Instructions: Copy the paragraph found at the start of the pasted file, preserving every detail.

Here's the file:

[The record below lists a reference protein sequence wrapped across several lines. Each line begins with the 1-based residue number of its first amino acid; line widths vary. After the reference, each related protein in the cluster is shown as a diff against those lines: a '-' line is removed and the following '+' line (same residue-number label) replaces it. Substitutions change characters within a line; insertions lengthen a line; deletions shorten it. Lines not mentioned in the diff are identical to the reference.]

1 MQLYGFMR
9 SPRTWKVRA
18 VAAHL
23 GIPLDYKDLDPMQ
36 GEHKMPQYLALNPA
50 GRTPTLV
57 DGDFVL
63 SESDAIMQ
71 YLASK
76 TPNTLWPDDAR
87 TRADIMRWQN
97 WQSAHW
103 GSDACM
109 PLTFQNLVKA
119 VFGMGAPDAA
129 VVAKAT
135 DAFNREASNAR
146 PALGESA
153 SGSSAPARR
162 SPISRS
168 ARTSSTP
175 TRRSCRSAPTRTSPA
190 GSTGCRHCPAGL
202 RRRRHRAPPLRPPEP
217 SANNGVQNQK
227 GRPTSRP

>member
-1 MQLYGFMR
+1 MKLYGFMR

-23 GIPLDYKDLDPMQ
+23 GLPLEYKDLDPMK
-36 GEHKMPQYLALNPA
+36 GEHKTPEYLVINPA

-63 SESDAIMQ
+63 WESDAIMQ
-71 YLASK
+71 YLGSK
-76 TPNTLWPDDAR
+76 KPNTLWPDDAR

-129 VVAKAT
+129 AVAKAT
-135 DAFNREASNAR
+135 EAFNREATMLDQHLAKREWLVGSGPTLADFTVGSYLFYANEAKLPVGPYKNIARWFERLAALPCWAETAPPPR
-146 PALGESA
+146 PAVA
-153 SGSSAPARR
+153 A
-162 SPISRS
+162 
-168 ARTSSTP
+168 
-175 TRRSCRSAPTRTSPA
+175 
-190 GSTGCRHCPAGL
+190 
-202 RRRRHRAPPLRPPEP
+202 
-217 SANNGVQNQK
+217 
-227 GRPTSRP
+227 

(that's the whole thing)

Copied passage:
[The record below lists a reference protein sequence wrapped across several lines. Each line begins with the 1-based residue number of its first amino acid; line widths vary. After the reference, each related protein in the cluster is shown as a diff against those lines: a '-' line is removed and the following '+' line (same residue-number label) replaces it. Substitutions change characters within a line; insertions lengthen a line; deletions shorten it. Lines not mentioned in the diff are identical to the reference.]